The Free Time Gods have been smiling upon me, as I’ve been able to squeeze in a little more time for crafting here and there, lately. Thank goodness, as things were getting dire. My main WIP at the moment is the Newborn Vertebrae cardi I’m making for the Hatchling:
For my third attempt at picking up edge stitches, I moved one stitch in from the slipped stitch edging and made sure to twist my stitches. I still had a few funky gaps but ended up just picking an extra stitch up and knitting it together with the one on my needle and that closed the holes well enough. I’m nearly done with the edging and then just have to decide what I want to do for sleeves. Full length? Half length? How should the gradient go?
I made it to a spinner’s guild meeting over the weekend and since I’m way too pregnant to lug around my wheel, this SIP was revived. I started it during Tour de Fleece LAST JULY so I’d like to finish it up here soon. At this point, I think I’d be happy to finish just ONE SKEIN OF HANDSPUN before the baby comes. I had only been using my small green Turk but released that I could get a lot more done if I spread out to other tools. Turkish spindles are great for spinning on the go but I prefer supported spindles for spinning relaxed on the couch. I’m making decent progress and think I have less than half the braid of merino left now.
We’re getting down to the wire here (< 6 weeks to go!) so I’m doing my homework and continuing to mentally prepare myself for The Upcoming Ordeal. This book is really great for that, it even illustrates different comfort positions and has a handy table of all the stages of labor, what I might be experiencing, and how the birth partner can best help during each stage. It’s laid out really nicely. I’d also recommend reading Ina May’s Guide to Childbirth and taking a Bradley Method course. Husband-Coached Childbirth is an ok book, but it was first written in the 50’s by Bradley and… you can tell. It’s a little like sitting down with your grandpa listening to him explain to you how to give birth. I think his methods are solid and he did revolutionary things for the attitudes of doctors towards laboring women, and the book is interesting from a sociological perspective, but I think the one pictured above will be more directly useful for me. Ina May’s book is great for taking some of the fear out of the whole process, it’s full of inspiring natural birth stories that do a good job of illustrating how different labor can be from woman to woman.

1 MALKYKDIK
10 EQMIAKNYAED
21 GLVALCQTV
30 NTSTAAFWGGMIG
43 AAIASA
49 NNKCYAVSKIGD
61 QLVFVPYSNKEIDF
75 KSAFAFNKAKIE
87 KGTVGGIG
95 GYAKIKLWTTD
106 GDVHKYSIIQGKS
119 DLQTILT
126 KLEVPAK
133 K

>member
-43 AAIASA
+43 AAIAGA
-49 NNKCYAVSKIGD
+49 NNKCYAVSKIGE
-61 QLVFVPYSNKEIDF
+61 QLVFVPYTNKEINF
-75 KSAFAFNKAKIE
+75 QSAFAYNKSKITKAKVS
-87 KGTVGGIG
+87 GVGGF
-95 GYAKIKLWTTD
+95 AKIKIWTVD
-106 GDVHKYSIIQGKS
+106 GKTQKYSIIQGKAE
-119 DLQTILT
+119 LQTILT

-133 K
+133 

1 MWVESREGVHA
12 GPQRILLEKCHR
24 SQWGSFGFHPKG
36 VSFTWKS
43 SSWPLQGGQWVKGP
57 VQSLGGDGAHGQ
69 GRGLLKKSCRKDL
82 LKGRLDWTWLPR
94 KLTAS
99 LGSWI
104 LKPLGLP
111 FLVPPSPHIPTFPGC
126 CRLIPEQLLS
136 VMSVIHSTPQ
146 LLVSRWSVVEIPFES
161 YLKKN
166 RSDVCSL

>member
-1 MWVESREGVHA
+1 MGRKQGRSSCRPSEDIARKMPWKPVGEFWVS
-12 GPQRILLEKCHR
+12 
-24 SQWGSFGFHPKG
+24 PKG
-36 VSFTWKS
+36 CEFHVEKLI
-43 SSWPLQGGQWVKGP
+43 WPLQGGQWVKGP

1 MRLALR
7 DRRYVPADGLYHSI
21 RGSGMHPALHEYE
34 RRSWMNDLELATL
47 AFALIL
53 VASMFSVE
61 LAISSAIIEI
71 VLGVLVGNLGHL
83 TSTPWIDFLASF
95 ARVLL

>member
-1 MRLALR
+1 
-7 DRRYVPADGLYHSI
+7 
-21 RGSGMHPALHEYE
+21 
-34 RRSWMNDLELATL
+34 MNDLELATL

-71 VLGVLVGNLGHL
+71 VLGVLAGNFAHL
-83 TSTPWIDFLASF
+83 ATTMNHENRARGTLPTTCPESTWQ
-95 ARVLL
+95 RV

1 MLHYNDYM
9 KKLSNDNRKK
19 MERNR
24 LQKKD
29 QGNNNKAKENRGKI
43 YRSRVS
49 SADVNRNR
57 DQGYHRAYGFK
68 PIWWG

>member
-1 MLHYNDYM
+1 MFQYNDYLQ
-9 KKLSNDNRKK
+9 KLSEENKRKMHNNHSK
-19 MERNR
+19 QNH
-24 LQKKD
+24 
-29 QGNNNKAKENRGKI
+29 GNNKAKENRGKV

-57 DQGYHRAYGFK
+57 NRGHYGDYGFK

In accepting that I will have even less time for crafting in the near future, I’m destashing some of my unused equipment. (Hover over images for name and click picture to zoom.) All prices include US shipping, I’m happy to ship internationally at cost. Either get in touch with me on Ravelry, leave a comment here, or send an email to alicia at woolendiversions dot com if you’re interested. I also still have plenty of yarn up for destash, as well.
- TexasJeans polka dot drop spindle – $50 – birdseye maple, purpleheart, redheart, osage orange, and dymondwood. Whorl diameter 2 9/16”, length 10 3/4”, weight 1 1/4 oz / 37 g.
- Spanish Peacock support spindle bowl – $40 – Cocobolo bowl with dimple for spindle tip, 6″ maple base.
- Fringe Association Fashionary Sketchbook – $20 – Completely unopened and unused, total impulse buy!
- Schacht Zoom Loom – $35 – Used only once or twice, all pieces included, slight tear in lid of box.
If you’re local (RI, MA, CT, NH), you should totally come check out the RI Fiber Festival and Craft Fair this Saturday! Sweet Sheep will be vending there and it’s a great expose to get outside and explore the beautiful grounds of the historic working farm.